How Is the Alternative Minimum Tax Calculated?

As a startup employee with options or shares in your company, you may be encountering the alternative minimum tax (AMT) for the first time. Before the AMT, many high-income filers could largely avoid federal income tax liability by taking a variety of deductions and exemptions. The AMT eliminates many of these when incomes rise to specified levels, requiring more of these filers to pay at least a minimum amount of tax.

How does the AMT work?

Each year, the tax code specifies an AMT exemption amount. Filers who report incomes that exceed this exemption amount must complete the AMT calculation in addition to the regular income tax calculation. Whichever calculation results in a higher amount of tax is used for that year’s return.

How much is the AMT?

In 2022 and 2023, a tax rate of either 26% or 28% is applied to alternative minimum taxable income (AMTI).

  • For 2022, the 28% rate is applied to alternative minimum taxable incomes of at least $206,100, regardless of whether they’re reported on individual or joint returns.
  • For 2023, the 28% rate will apply to incomes above $220,700.

Married couples who file separately reach the 28% rate at half these income levels. Keep in mind, however, that for most taxpayers subject to the AMT, the 26% or 28% rate applies only to income above the applicable AMT exemption amount. However, this exemption begins to phase out at higher incomes (for individuals, $539,900 in 2022 and $578,150 in 2023).

Who has to complete an AMT calculation for 2022 & 2023?

For tax year 2022, the AMT exemption amounts are

  • $75,900 for individuals
  • $118,100 for joint filers
  • $59,050 for married couples filing separately

Anyone reporting incomes above these amounts on their federal tax return will need to complete the AMT calculation. Exemption amounts for 2023 will be higher:

  • $81,300 for individuals
  • $126,500 for joint filers
  • $63,250 for married couples filing separately

What tax benefits are excluded from the AMT?

The AMT excludes several tax benefits, including the standard deduction ($12,950 for individuals and $25,900 for joint filers in 2022), state and local income tax, property tax, and more. Importantly for startup employees, the bargain element of incentive stock options (ISOs) that are exercised but not sold in the same year, which is excluded from regular federal income tax, is included in the AMT calculation. Capital gains from qualified small business stock acquired before September 28, 2010, and held more than five years are also includable for the AMT.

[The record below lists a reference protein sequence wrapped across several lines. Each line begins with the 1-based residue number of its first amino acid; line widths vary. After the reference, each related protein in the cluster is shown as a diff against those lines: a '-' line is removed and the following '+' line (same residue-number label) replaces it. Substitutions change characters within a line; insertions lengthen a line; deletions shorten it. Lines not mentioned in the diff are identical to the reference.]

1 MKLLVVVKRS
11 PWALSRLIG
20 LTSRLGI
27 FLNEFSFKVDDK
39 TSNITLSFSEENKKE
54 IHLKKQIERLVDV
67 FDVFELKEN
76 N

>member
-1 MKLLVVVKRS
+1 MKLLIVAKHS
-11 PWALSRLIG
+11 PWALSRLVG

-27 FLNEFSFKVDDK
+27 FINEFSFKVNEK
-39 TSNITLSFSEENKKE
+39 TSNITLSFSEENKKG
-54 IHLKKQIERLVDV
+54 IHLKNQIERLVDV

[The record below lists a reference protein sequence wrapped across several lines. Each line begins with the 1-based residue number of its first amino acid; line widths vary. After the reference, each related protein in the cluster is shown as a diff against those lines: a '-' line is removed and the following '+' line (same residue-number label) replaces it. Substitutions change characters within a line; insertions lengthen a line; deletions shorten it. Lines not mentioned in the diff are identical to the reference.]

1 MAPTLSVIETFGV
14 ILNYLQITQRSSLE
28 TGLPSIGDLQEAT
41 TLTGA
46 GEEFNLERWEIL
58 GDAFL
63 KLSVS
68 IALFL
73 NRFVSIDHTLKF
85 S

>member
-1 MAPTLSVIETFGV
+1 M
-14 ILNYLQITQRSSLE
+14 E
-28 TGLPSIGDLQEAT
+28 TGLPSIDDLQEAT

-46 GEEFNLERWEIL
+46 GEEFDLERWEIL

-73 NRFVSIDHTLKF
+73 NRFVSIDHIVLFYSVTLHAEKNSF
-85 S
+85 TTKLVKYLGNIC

Can I avoid paying the AMT?

By working with experienced tax and financial planning professionals, startup employees can often avoid many of the worst impacts of the AMT. Here are a couple of tactics that frequently benefit employees who receive equity compensation:

Annual Income Projections & Strategic ISO Exercise

Work with your trusted financial advisor to complete income projections each year. If you have incentive stock options, waiting until year’s end to exercise them may allow you to exercise and hold just enough to keep your tax bill under the AMT at or below your ordinary income tax liability. By practicing this strategy over multiple years, you may be able to exercise large numbers of ISOs without incurring additional taxes under the AMT.

83(b) Election

IRS Code Section 83(b) allows many employees who receive equity compensation to claim the related taxable gain early—in the year shares are received instead of when they vest. A taxpayer can take advantage of this provision by filing an 83(b) election within 30 days of exercising stock options or receiving a restricted stock award. The fair market value of shares in pre-IPO companies is typically at or near the strike price employees pay, often resulting in little or no tax liability at this stage.

Be aware, however, that filing an 83(b) election is not without risk. If the share price unexpectedly declines, not only will you lose money on your investment, but you won’t be entitled to a refund based on your overpayment. Be sure to discuss the potential benefits and risks with your trusted advisors before filing an 83(b).

RSU “Silver Lining”

Restricted stock units (RSUs) are subject to ordinary income tax, not the AMT. This can result in a steep increase in taxable income for employees holding double-trigger RSUs, which may all be taxable in a single year. If you’re also holding stock options, the silver lining is that the large increase in ordinary taxes can give you some cover to exercise ISOs without resulting in additional tax burden under the AMT. Work with a trusted tax professional who has experience advising pre-IPO employees when determining the best way to manage RSU vesting and the optimal number of options to exercise each year.

Fiduciary Investment & Tax Guidance

WRP Wealth Management specializes in helping pre- and post-IPO employees and executives make the most of their equity compensation. Using academically proven investment strategies and individualized financial planning, we design tax-efficient plans to help our clients reach their financial goals. For more tips on maximizing your equity income, browse our library of free resources.